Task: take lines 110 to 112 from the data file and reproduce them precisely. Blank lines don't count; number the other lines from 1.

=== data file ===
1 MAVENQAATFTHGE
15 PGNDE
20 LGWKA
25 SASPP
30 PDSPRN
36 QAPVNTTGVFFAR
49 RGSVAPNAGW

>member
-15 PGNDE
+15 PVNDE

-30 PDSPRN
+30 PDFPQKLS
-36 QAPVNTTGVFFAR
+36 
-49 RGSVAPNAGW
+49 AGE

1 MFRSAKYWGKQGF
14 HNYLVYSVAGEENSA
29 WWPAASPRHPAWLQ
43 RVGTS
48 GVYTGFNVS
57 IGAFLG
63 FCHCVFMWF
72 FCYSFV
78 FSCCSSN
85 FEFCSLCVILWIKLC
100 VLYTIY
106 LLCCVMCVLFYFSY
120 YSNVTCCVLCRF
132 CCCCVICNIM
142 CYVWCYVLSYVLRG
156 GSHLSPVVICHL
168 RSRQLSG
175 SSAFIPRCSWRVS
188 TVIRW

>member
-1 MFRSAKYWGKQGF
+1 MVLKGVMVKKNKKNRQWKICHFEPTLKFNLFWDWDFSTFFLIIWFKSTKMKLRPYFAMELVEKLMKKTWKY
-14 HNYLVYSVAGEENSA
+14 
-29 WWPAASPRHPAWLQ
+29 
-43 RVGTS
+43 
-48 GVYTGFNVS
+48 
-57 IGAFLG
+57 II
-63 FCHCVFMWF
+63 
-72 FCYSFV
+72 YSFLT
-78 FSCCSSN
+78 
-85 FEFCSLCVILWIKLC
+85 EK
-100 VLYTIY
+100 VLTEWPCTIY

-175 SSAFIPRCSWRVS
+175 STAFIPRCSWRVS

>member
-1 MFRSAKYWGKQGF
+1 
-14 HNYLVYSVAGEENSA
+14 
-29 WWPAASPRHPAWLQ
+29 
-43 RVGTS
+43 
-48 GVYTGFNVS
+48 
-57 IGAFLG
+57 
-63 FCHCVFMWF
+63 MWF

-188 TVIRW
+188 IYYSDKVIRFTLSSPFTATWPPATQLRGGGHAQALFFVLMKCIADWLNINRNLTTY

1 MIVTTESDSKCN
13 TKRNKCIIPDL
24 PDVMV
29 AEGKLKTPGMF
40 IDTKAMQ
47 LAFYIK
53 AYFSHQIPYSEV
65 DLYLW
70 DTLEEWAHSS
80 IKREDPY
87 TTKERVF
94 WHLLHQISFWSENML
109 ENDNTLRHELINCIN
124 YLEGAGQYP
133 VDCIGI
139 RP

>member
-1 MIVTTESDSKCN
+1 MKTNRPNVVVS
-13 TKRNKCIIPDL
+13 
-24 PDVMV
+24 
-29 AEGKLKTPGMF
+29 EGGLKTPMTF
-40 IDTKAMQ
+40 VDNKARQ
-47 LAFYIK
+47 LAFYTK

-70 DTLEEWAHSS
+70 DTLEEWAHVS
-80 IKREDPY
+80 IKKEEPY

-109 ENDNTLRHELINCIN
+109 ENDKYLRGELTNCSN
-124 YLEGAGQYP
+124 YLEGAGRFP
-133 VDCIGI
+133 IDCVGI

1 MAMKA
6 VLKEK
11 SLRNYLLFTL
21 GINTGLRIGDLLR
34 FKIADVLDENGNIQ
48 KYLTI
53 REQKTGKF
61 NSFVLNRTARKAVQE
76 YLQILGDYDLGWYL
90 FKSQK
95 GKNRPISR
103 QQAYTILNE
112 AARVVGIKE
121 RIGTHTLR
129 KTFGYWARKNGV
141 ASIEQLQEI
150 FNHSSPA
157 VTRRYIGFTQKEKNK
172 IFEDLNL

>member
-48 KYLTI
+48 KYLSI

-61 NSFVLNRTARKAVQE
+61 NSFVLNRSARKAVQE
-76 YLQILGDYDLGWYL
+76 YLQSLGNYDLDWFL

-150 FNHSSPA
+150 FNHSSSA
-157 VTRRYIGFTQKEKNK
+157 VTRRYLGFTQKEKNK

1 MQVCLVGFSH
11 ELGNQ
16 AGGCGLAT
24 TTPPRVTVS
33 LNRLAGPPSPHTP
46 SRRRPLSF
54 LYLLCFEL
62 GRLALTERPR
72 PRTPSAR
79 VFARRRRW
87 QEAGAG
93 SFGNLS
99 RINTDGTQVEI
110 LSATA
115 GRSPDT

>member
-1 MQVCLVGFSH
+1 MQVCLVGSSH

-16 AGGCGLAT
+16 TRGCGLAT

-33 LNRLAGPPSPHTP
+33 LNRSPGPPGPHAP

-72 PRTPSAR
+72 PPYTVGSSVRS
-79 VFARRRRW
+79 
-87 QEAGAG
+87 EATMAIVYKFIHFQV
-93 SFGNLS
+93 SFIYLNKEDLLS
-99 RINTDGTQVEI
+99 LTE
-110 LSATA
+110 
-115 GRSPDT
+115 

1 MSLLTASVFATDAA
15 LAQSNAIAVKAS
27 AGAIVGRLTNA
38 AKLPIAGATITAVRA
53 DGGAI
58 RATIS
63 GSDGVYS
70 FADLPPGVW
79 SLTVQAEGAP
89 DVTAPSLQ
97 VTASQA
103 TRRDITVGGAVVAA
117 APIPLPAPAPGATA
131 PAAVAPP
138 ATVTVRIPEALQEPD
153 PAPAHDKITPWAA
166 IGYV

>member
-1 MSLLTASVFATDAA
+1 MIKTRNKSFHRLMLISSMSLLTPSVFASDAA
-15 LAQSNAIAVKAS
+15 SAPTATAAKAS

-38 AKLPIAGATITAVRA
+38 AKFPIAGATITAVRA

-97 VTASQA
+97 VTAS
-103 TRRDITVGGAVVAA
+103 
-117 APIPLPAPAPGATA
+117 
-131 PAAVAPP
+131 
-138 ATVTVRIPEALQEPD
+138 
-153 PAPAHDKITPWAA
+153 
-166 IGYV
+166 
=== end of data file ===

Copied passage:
+80 IKKEEPY

-109 ENDNTLRHELINCIN
+109 ENDKYLRGELTNCSN